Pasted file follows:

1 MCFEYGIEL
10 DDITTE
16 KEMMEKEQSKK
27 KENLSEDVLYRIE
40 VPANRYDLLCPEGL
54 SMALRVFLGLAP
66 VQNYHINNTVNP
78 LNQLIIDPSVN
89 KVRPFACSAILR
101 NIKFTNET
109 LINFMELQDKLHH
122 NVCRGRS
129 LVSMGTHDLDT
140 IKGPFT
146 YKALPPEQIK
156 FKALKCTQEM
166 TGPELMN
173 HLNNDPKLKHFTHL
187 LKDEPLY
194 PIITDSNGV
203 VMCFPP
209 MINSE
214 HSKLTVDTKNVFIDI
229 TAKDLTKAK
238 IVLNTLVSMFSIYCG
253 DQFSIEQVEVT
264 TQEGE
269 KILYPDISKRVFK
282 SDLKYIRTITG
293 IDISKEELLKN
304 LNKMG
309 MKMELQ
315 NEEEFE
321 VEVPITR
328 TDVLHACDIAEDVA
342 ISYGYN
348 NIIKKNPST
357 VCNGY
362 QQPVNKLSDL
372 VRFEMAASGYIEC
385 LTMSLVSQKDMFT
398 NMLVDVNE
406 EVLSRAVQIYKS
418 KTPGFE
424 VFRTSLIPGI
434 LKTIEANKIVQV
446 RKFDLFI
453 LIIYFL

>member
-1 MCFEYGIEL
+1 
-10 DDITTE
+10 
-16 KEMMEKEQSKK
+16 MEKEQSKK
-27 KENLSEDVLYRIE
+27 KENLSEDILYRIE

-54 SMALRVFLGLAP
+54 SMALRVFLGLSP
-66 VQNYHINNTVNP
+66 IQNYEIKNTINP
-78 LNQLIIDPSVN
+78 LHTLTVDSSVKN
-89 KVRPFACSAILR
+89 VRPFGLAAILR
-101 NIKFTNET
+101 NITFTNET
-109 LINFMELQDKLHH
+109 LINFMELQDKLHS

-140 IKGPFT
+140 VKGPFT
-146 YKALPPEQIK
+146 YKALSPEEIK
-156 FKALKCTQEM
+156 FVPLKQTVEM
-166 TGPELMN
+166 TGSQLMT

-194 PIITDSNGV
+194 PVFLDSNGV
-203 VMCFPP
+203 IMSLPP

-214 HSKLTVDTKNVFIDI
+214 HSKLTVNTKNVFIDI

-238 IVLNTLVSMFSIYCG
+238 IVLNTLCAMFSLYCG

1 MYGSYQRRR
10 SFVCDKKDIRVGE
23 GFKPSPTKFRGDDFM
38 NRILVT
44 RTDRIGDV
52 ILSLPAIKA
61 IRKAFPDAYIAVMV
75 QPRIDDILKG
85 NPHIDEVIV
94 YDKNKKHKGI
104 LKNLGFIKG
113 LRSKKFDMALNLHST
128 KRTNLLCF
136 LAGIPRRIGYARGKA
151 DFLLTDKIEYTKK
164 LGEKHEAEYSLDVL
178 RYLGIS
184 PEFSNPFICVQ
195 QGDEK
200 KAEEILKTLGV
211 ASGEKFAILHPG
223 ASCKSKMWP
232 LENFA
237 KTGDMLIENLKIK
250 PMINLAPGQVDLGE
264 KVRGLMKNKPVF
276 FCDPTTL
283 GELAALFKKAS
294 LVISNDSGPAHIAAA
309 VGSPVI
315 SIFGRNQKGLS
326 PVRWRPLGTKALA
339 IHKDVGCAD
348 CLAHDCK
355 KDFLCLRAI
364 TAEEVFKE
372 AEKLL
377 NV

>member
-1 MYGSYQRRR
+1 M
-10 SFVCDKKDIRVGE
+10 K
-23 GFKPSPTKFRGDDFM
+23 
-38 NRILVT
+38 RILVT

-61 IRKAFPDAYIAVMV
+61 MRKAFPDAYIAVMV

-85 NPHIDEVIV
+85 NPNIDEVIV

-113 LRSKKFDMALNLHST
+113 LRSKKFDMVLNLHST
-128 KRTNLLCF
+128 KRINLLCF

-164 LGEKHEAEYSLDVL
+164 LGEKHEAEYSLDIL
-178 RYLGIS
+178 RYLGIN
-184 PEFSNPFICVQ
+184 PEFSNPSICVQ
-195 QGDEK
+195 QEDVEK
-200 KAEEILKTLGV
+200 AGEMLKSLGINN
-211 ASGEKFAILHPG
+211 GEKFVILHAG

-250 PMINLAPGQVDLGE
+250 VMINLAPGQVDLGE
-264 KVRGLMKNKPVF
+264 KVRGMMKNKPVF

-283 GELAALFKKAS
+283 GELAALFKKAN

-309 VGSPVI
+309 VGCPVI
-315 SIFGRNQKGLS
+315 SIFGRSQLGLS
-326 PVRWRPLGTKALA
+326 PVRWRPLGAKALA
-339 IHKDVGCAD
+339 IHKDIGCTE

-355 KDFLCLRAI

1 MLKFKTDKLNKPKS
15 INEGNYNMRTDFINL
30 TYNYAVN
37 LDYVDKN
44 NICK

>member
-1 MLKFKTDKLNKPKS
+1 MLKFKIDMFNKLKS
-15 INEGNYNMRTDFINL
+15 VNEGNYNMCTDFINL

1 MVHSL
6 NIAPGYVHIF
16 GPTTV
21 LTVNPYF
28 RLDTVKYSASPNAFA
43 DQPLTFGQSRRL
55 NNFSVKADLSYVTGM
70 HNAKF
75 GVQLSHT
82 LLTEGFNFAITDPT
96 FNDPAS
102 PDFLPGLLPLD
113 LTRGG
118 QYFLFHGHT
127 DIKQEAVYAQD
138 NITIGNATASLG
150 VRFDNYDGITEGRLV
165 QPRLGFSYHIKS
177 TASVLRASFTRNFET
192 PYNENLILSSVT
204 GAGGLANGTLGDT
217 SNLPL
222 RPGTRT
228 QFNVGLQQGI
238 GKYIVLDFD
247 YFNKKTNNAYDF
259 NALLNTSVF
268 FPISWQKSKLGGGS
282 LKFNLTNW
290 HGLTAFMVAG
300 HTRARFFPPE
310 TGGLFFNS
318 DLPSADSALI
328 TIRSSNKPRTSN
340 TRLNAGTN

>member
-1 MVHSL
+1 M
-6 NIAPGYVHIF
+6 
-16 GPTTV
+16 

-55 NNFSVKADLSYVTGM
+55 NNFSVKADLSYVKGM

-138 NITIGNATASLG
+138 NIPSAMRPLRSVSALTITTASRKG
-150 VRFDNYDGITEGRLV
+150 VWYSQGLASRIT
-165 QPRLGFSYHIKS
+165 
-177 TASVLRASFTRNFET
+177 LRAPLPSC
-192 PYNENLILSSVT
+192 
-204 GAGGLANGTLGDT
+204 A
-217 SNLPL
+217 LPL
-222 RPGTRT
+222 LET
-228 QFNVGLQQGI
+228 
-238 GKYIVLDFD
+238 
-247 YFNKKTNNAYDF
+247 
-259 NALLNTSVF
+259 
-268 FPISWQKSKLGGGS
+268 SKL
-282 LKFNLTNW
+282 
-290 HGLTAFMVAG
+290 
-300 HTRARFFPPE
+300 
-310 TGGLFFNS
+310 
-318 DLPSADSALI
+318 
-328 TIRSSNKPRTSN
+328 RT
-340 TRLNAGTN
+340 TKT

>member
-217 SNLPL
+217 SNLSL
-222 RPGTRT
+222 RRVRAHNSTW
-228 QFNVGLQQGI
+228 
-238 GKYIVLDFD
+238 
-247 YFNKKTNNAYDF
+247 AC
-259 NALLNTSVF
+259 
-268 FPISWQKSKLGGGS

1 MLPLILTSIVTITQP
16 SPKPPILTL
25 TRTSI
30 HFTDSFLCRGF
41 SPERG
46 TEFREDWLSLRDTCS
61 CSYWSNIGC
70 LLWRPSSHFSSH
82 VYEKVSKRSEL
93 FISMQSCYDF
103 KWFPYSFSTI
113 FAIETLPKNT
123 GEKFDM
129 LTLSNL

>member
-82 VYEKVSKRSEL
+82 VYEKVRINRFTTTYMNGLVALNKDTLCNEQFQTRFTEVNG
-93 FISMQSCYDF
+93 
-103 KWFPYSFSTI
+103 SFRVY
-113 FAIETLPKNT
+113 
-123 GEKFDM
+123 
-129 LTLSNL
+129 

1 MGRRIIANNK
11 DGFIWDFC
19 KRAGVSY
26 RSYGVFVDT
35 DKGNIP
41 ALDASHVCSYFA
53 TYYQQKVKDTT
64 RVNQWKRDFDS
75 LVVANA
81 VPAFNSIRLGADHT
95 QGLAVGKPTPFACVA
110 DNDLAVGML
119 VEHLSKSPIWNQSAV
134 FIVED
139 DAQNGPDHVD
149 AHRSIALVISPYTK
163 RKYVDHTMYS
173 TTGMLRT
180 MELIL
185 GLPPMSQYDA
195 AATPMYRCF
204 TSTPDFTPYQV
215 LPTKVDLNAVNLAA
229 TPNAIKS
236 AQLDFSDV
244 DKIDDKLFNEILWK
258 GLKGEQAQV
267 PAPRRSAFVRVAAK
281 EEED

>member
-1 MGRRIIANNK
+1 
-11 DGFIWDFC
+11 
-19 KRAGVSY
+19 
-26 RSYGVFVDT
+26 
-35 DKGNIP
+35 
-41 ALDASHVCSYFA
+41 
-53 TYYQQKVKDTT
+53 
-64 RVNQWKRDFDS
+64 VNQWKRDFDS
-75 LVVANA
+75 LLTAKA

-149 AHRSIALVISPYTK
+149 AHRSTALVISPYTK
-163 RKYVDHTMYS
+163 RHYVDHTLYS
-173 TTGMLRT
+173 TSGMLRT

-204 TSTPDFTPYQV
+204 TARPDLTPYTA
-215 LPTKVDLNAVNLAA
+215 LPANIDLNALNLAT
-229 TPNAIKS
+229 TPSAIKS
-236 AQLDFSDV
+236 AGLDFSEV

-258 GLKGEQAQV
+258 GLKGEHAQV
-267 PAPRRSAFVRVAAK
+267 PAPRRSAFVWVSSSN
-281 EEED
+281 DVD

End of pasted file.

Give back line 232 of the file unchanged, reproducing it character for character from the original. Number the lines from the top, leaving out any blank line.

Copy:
-204 GAGGLANGTLGDT